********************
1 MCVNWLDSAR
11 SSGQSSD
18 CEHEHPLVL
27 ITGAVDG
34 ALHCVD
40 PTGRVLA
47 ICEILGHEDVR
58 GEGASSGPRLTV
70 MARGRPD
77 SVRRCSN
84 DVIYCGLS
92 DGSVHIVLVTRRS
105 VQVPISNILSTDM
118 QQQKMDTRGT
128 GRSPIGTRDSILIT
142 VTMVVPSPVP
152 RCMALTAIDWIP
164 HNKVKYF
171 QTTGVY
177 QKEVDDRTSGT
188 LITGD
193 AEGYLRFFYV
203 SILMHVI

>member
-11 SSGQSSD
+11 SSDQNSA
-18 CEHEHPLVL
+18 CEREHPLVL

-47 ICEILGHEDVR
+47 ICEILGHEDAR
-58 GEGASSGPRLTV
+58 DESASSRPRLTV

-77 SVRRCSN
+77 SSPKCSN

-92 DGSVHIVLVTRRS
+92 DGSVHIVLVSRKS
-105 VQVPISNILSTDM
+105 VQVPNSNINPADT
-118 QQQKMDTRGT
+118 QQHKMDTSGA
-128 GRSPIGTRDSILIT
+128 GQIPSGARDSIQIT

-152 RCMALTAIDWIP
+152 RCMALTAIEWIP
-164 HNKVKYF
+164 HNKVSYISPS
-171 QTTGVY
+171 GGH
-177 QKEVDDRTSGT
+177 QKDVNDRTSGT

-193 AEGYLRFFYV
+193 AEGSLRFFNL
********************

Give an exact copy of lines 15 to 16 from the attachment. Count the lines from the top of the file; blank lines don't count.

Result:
128 GRSPIGTRDSILIT
142 VTMVVPSPVP